Rhys Jones leads tributes to “greatest bowler” Bryant,
PUBLISHED: 09:00 10 September 2020
David Rhys Jones paid tribute to former bowls partner and friend of 57 years David Bryant by calling him ‘the greatest bowler the world has ever seen’ after his death at the age of 88.
The pair first met in 1963 after Rhys Jones applied for a job as a teacher in Gordano School in Portishead and following the interview, keen to find a bowling club locally, asked where the nearest club was based and was pointed in the direction of Clevedon Bowling Club.
“On my way home, having got the job, to Llanelli in South Wales I was thinking Clevedon, I know that name, isn’t that the club where the famous bowler was from?” he said.
“David Bryant was beginning to make a mark for himself at the time. He was 31 and he had just come back from Perth in Australia, having won two Commonwealth Games gold medals, one in the singles and one in the fours.
“I thought ‘I am sure his club is Clevedon, wouldn’t it be nice if I joined that club, I might play on the same green as him, same rink as him, maybe with or against him, maybe shake his hand, wouldn’t that be wonderful?’
“I joined Clevedon and as it happened David Bryant was a member of that club and he was looking for a new partner.
“The partner he had in the pairs over the years, Roger Harris, had gone to play cricket.
“He watched me for a while and after a few months said ‘how about pairing me in the pairs?’ which was a fantastic offer.
“It’s an offer you don’t refuse, it’s like Tiger Woods asking you to partner him for a round of golf.”
In their first year together Bryant and Rhys Jones would go on to win the 1965 Somerset, English and British pairs titles and eventually recorded 10 national titles in the 29 years they were partners.
Bryant took up the sport at the age of seven following in the footsteps of both his his father Reg, who was an England international, and his grandfather, one of the founding members of Clevedon Bowling Club.
He began playing at the local Promenade club, because his Dad’s club Clevedon was on licensed premises.
But after eventually joining Clevedon at the age of 16 in 1948 he won the club handicap singles title in his first season.
He went on to make his debut in the national championships five years later before winning his first England title in 1960.
Bryant took the English outdoor singles title six times, the indoor version nine times, the English pairs and triples three times and fours on four occasions.
More success would come in the Commonwealth Games as he won three singles titles at three successive games in 1970 in Edinburgh, Scotland, 1974 in Christchurch, New Zealand and in 1978 in Edmonton, Alberta, Canada and Rhys Jones said his record was ‘utterly phenomenal and will never be surpassed’.
He added: “For a relatively small town like Clevedon to produce the greatest sportman in a sport, which is huge, is really sensational.
“I was living the dream, I was learning a lot and what I found most difficult at the beginning was he was such a good sportman and every bowl you played as his partner was a good one.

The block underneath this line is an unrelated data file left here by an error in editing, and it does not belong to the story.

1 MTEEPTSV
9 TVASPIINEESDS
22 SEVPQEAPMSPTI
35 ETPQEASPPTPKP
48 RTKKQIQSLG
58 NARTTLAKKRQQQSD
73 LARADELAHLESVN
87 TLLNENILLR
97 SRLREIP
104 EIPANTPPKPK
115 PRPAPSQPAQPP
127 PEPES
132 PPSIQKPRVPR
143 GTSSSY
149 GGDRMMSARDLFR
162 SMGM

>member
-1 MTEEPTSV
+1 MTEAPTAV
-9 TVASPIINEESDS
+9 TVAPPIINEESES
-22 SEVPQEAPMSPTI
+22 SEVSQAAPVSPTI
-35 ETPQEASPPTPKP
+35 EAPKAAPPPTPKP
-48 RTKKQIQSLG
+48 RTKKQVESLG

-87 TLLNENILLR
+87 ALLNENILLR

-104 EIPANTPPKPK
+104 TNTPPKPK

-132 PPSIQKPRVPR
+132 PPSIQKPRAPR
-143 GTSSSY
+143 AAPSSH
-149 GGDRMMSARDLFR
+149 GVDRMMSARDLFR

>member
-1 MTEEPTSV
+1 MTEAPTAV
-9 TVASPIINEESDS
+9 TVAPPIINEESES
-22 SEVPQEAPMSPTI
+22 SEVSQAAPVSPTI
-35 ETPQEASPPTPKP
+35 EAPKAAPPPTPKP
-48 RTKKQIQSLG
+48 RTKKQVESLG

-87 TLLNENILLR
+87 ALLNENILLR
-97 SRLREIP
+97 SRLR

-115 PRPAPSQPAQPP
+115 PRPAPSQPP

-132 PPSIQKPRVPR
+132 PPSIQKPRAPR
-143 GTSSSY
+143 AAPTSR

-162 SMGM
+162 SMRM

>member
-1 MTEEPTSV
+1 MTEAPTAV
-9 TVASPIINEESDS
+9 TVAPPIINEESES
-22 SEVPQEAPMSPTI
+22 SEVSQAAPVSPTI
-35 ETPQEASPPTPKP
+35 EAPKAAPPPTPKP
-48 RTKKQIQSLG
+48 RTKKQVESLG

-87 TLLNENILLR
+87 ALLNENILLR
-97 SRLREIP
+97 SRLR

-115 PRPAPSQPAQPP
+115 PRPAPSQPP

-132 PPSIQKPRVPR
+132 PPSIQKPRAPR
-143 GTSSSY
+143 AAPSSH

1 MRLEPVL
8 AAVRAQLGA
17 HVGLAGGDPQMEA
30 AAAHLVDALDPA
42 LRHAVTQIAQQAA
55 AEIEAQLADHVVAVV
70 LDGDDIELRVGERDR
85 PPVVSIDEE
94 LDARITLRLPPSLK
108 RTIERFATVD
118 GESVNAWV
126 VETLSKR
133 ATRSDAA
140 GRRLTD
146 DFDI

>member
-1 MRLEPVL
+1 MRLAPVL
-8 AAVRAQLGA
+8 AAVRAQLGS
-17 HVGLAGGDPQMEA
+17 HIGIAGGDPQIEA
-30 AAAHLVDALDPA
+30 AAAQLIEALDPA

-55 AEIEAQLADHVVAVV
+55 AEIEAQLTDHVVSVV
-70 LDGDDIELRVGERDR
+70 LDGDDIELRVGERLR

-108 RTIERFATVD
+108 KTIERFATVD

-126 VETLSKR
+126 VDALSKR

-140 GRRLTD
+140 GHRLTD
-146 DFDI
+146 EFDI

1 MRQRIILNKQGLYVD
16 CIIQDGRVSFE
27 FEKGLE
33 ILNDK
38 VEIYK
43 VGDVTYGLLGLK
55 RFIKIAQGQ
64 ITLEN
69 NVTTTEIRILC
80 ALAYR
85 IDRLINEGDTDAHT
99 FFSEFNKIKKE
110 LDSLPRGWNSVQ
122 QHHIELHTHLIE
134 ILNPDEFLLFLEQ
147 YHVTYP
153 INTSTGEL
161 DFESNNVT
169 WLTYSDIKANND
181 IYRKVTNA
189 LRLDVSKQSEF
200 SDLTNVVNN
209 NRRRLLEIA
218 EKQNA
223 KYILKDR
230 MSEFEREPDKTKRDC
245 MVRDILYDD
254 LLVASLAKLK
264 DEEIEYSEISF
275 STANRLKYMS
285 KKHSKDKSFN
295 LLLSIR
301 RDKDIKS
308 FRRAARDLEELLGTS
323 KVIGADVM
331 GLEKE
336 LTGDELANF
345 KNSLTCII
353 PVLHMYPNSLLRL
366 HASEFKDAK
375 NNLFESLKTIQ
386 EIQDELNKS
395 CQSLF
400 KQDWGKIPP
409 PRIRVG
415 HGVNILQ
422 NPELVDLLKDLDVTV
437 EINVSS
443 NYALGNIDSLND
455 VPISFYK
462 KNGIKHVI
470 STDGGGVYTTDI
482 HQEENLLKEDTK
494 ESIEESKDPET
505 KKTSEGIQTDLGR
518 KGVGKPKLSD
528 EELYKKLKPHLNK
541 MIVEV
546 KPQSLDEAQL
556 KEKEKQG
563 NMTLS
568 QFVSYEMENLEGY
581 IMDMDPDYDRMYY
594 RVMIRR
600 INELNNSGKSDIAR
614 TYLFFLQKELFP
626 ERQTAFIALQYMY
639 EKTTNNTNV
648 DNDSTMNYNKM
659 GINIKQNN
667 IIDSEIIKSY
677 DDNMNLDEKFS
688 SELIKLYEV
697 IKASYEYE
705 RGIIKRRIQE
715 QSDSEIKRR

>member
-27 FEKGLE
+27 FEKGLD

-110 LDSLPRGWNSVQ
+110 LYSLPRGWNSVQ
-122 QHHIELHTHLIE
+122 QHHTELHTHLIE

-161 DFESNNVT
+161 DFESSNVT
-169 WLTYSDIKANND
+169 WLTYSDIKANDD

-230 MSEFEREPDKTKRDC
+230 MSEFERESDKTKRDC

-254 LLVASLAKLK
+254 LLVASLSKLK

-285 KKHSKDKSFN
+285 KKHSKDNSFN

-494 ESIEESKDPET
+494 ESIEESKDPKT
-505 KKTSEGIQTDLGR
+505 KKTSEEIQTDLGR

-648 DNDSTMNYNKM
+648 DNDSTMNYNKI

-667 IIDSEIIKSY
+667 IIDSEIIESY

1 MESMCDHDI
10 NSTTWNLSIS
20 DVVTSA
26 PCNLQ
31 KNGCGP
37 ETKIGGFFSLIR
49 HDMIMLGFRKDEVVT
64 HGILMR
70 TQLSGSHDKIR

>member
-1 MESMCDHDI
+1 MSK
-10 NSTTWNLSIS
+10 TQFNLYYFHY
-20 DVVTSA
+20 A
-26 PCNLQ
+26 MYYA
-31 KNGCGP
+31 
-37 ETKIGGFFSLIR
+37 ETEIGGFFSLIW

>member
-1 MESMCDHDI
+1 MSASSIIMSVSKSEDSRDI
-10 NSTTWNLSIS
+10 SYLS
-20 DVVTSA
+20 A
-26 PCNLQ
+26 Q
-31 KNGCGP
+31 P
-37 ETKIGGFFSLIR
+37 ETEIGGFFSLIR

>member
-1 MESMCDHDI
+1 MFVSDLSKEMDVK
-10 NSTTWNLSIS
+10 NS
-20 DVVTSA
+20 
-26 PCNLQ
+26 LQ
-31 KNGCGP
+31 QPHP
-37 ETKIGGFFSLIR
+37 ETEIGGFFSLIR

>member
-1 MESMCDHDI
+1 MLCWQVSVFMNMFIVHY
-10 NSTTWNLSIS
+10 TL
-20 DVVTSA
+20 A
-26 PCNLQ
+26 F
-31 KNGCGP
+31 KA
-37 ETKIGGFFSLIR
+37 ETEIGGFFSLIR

“He would never criticise, I like a bit of honesty and I like to know where I could improve.
“He is simply the greatest bowler the world has ever seen and that is not just me saying that because I am biased.
“You can go anywhere in the world and ask anyone who knows anything about bowls who the greatest bowler ever is and they will all say David Bryant.”
But what made him stand out?
“He wasn’t just a great player and a great winner, he conducted himself in such a way that he was marked out as a fantatsic sportsman,” said Rhys Jones.
“He has given the measure to people following him, this is how to behave on a bowling green, people looked up to him and said ‘behave like David Bryant’.
“I often judge people on how they lose because it is easy to be sportsmanlike when you win.
“If you lose it doesn’t matter and some peeople don’t lose very well, but David Bryant would always win or lose with a smile on his face, an outstreteched hand, awell bowled, congratulations, all the best in the next round and that was David through and through.
“He was the epitome of good sportsmanship as well as being techincally, tactically and temperamentally the best bowler in the world.”
*The funeral of David Bryant CBE, Clevedon’s most famous son and the greatest lawn bowler to ever roll a wood, will take place on Friday, September 11.
The cortege will start at Pizey Avenue and process along Clevedon seafront, past the Promenade club where he started playing bowls in 1940s, as well as the famous Victorian Pier where he used to enjoy fishing.
It will then turn right and make its way through Six Ways to Christchurch, which stands on the corner of the Clevedon bowls club green.
David’s family are keen to publicise the arrangements and the route so that local people can, if they wish, come out and pay their respects to a very special man who was proud of his Clevedon and Somerset roots.
The church service is scheduled to start at Christchurch at 2.30pm and it is understood there will be a further short service at Weston Crematorium at 3.30pm, after which mourners will return to Clevedon bowls club for refreshments.
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